Is your belly rumbling at the reminder of Doughnut Day? We wouldn’t be surprised if it was, as most of us love these most scrumptious foods.

There are many varieties of doughnuts outside of that most commonly known, including twist doughnuts, fritters, and the hugely varied and popular filled doughnut. Filled doughnuts come in a huge variety, including the very popular Devil Dog, a chocolate covered delight filled with a rich cream. Glazed doughnuts filled with all sorts of delicious fruit are equally popular, with raspberry being a runaway favorite throughout the world.

There’s something about that delicious deep-fried treat that brings a smile to everyone’s face. Doughnut Day celebrates this wonderful treat, it’s history and the ladies who did something very special with these delicious goodies during World War 1. To learn more about this special and tasty day, read on to learn more about this wonderful tradition.

History of Doughnut Day

Of course, we don’t need a reason to celebrate Doughnut Day. For some people, we are betting that they wish every day was in honor of this special treat. However, this day has special significance, and this goes all the way back to the events of the First World War. There wasn’t a lot for our soldiers to cheer about when they risked life and limb on a daily basis, but Doughnut Day came to pass, in part, due to the efforts of a doctor in the military in the first World War who sought to brighten the day of the wounded soldiers he worked on. On his first day to the Military Base, he purchased 8 dozen doughnuts and gave one to each soldier he worked on.

After giving one to Lieutenant General Samuel Geary, who received it with great mirth and appreciation for the doctors work, Samuel decided to start a fundraiser, letting the young doctor, Morgan Pett, to continue to provide doughnuts to his patients.

This fundraiser began working together with the Salvation Army who, after a fact-finding mission, determined that many needs of the soldiers could be met by creating social centers that would provide all sorts of amenities, including the doughnuts.

The Salvation Army sent 250 volunteers to France to help put these huts together, which soon became a mainstay of military life. One record of a day in the huts recorded up to 300 doughnuts and 700 cups of coffee being served as part of their service. Due to the majority of the workers being female, the Salvation Army workers started to be known as “Doughnut Dollies.”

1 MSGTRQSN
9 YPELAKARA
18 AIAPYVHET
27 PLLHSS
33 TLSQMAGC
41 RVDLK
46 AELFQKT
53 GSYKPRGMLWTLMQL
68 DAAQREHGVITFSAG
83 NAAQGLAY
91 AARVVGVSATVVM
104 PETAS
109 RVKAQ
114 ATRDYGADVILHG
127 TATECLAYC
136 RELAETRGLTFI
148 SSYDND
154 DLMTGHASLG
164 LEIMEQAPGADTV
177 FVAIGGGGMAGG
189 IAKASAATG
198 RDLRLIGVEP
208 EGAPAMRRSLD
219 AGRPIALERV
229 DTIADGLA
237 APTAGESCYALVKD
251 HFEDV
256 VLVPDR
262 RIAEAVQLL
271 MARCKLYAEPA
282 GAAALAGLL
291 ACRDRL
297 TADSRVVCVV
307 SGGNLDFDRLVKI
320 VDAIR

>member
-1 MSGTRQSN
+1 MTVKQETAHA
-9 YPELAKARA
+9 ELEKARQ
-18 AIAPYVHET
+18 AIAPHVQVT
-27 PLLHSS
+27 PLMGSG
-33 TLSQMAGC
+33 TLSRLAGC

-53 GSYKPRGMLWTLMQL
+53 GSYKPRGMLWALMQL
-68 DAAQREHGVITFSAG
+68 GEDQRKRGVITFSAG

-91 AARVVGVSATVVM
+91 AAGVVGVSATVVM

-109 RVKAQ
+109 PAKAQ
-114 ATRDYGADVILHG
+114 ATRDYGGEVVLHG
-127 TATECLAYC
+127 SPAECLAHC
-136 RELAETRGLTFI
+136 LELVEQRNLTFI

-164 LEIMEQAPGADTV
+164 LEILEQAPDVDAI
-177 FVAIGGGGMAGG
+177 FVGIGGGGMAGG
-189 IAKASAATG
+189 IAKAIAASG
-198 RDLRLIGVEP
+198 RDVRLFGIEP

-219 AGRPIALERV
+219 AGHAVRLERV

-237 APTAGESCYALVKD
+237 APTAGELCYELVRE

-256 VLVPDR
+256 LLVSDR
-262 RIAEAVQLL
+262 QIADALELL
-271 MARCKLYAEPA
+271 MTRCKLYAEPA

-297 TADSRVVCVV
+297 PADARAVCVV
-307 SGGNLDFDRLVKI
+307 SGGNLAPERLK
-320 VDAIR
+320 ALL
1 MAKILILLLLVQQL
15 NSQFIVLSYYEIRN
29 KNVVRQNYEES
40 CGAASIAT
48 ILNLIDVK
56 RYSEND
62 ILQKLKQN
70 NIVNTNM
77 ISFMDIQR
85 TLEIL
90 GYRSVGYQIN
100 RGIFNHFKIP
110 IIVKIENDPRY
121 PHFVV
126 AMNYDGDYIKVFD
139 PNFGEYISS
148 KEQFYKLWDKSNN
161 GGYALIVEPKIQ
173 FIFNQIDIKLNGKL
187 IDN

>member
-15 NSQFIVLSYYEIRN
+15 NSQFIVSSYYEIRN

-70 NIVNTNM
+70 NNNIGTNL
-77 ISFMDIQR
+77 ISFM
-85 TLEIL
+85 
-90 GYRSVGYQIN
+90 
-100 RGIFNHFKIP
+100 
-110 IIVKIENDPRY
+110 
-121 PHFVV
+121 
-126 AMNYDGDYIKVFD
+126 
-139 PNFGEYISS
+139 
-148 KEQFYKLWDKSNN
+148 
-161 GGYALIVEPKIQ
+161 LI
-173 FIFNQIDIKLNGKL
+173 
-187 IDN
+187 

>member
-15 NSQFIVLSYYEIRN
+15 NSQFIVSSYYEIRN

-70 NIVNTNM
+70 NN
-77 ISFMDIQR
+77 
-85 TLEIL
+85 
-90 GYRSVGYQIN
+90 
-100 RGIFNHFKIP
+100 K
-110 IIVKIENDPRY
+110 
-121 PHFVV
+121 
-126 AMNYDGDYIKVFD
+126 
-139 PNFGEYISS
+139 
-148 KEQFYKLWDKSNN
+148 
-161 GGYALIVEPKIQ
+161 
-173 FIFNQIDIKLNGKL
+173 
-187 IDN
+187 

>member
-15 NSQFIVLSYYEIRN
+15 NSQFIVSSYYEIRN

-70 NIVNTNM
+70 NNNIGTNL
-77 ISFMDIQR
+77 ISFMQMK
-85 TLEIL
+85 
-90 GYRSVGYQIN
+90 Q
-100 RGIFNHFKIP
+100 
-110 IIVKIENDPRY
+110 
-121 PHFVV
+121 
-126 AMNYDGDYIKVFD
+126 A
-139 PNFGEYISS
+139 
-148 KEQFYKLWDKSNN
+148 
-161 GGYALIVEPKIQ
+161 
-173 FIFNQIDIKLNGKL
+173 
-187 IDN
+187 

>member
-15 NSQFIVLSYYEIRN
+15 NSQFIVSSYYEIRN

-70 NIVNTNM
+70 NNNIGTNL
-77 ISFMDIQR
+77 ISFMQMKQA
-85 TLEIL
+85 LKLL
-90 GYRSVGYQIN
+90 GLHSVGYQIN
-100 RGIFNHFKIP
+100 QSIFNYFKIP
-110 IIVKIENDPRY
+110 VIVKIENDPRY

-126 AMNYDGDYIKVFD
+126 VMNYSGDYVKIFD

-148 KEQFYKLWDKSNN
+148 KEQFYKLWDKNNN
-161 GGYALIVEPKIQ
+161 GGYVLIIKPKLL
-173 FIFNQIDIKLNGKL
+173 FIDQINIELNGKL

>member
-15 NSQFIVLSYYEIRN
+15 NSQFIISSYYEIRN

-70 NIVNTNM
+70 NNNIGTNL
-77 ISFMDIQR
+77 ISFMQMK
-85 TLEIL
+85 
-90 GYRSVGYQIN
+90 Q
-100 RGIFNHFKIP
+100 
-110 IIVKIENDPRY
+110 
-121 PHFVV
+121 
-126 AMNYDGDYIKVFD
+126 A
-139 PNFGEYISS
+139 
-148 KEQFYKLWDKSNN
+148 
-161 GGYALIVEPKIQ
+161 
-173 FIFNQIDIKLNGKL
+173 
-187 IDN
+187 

Back at home, in honor of the work that had been created for the brave soldiers on the front line, people used ‘Doughnut Day’ to raise awareness about the war, and to raise funds for the Salvation Army. This tradition to raise money for the organization still happens today. 

So, that is the history of Doughnut Day, but what about the history of the humble doughnut itself, we hear you ask (probably with a mouth stuffed full of one of those tasty treats). 

The history of the doughnut isn’t clearly known, but what is known is that their iconic look started making an appearance in the United States in the mid-19th century.

Rumor has it that Elizabeth Gregory, a New England ship captain’s mother, made a delicious deep-fried dough treat to feed her son Hanson Gregory and his crew. She made them as they could easily be stored onboard, and it was thought that the goodies she produced could help ward off colds and the prospect of scurvy. Elizabeth put walnuts in the center where the dough couldn’t cook through, and she (quite rightfully so), named them doughnuts. 

The origin of the hole, or say legend says, is when Harrison, out of a distaste for the undercooked centers and greasiness of the existing shapes and options, punched a hole in the center with a tin pepper box. And voila, the traditional shape of the dessert you crave and love today was born. Allegedly. 

Doughnuts didn’t become widely available for public consumption unti the 1920s when inventor, Adolph Levitt, created a gadget to mass-produce doughnuts from his bakery. Word caught on, and by 1934 at Chicago’s world fair, doughnuts had become poster material. People the world over soon began to fall in love with these tasty offerings.

How To Celebrate Doughnut Day

So, what could you do to celebrate Doughnut Day? Well, you could buy yourself a box of Krispy Kremes for starters, and indulge yourself on your favorite flavors. 

You celebrate the charitable spirit of the day that brought Doughnut Day to fruition. You could raise funds for the Salvation Army or another charitable group that works with our armed forces, or you could volunteer your time. 

If you are going to raise funds, then you might want to learn how to create your own doughnuts, and then sell them to the people who live around you. You could also create doughnuts for any members of ex-members of the Forces within your friends and family, and serve them up a tasty treat. 

You might consider showing your charitable side in any other way, be that by donating money to a cause that means something to you, or by volunteering your time to help, perhaps on a regular basis.

So, think about what you could do this Doughnut Day. Whether you eat them, share them, or use them as a means to do good in the world, celebrate this day in your own particular style.

Extra Information

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First Friday of June
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Founded by
The Salvation Army

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